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An Alabama death-row inmate who survived a botched lethal injection will not face another date with death under a settlement his attorney struck with the state.
Doyle Lee Hamm filed a civil rights action last month after the prison medical team repeatedly punctured him in an effort to place an IV before calling off the execution just before his death warrant expired.
His attorney, Columbia law professor Bernard Harcourt, had said the procedure amounted to "torture" and was so painful that the 61-year-old Hamm hoped for a quick death.
"During this time Mr. Hamm began to hope that the doctor would succeed in obtaining IV access so that Mr. Hamm could 'get it over with' because he preferred to die rather than to continue to experience the ongoing severe pain," Dr. Mark Heath, who was retained by Harcourt to examine Hamm, wrote in a report after examining the inmate.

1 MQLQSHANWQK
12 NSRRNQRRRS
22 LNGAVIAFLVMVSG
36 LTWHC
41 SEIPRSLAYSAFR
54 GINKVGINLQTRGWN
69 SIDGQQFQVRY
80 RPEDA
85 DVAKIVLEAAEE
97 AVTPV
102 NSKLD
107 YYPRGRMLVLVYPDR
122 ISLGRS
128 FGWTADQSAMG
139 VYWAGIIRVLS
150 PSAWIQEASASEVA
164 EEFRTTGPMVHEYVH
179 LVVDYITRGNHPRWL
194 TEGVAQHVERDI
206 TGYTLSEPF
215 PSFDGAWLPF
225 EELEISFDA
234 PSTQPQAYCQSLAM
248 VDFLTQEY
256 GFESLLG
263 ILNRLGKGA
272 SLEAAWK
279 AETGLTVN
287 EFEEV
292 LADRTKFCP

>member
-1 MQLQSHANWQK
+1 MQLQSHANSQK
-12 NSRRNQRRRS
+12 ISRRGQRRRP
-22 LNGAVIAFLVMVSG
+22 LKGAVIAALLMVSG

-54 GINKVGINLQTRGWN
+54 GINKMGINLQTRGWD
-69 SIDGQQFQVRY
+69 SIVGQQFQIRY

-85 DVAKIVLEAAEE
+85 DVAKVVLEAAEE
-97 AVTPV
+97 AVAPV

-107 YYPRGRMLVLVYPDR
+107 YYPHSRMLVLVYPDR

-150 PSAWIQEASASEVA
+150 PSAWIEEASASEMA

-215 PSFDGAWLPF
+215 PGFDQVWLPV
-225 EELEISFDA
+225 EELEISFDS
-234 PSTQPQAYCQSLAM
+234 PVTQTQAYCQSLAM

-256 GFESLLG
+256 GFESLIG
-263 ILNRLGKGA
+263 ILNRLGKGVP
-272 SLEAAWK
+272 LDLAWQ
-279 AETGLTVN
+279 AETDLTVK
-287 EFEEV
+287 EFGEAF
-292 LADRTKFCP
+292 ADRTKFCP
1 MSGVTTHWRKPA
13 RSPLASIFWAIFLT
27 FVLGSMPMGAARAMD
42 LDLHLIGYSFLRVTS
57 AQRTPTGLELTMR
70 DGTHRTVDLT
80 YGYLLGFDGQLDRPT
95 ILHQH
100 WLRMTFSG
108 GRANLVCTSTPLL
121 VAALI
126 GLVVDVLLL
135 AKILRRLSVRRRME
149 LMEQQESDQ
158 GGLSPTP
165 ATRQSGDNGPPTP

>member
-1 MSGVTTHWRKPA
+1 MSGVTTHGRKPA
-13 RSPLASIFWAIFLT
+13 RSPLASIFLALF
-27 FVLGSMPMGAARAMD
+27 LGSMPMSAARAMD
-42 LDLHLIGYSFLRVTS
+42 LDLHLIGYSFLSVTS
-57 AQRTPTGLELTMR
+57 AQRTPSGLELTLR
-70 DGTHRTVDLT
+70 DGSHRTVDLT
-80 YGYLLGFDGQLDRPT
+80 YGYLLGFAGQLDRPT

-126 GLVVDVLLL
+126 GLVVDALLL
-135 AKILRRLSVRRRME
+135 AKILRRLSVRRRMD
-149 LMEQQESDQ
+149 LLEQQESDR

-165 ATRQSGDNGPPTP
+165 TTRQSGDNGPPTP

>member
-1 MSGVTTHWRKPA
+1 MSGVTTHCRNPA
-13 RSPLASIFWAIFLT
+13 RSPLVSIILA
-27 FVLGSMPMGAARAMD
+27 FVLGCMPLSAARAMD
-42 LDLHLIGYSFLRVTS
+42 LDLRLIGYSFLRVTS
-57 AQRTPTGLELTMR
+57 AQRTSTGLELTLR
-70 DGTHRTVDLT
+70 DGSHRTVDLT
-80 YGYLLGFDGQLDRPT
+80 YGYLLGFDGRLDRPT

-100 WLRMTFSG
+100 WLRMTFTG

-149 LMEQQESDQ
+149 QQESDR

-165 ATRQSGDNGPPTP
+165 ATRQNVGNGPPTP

Hamm was sentenced to death for the 1987 murder of hotel clerk Patrick Cunningham.
His legal team warned the state that his veins were in such bad shape from drug use and cancer treatment that it would be very challenging, if not impossible to place the needle that would deliver the lethal drugs.
After that prediction proved true, Harcourt and the state began confidential negotiations. The result is that the state won't set another execution date and Hamm will drop his legal challenges.
Alabama now avoids the possibility of a gory replay of the Feb. 22 attempt and Doyle never has to return to the death chamber.
"Doyle, his family and his legal team are extremely relieved," Harcourt said.